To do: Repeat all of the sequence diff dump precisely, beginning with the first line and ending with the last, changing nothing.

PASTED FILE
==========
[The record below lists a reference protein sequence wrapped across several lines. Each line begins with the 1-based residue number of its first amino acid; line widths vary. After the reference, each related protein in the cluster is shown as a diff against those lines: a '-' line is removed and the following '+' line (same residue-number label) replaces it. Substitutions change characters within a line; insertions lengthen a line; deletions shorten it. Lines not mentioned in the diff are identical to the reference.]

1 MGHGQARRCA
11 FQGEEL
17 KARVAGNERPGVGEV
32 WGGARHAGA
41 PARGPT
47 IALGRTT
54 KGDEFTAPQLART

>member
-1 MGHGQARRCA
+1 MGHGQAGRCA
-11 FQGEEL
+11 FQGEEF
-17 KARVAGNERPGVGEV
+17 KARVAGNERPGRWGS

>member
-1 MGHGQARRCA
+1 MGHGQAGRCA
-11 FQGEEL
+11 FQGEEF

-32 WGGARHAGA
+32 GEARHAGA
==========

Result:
[The record below lists a reference protein sequence wrapped across several lines. Each line begins with the 1-based residue number of its first amino acid; line widths vary. After the reference, each related protein in the cluster is shown as a diff against those lines: a '-' line is removed and the following '+' line (same residue-number label) replaces it. Substitutions change characters within a line; insertions lengthen a line; deletions shorten it. Lines not mentioned in the diff are identical to the reference.]

1 MGHGQARRCA
11 FQGEEL
17 KARVAGNERPGVGEV
32 WGGARHAGA
41 PARGPT
47 IALGRTT
54 KGDEFTAPQLART

>member
-1 MGHGQARRCA
+1 MGHGQAGRCA
-11 FQGEEL
+11 FQGEEF
-17 KARVAGNERPGVGEV
+17 KARVAGNERPGRWGS

>member
-1 MGHGQARRCA
+1 MGHGQAGRCA
-11 FQGEEL
+11 FQGEEF

-32 WGGARHAGA
+32 GEARHAGA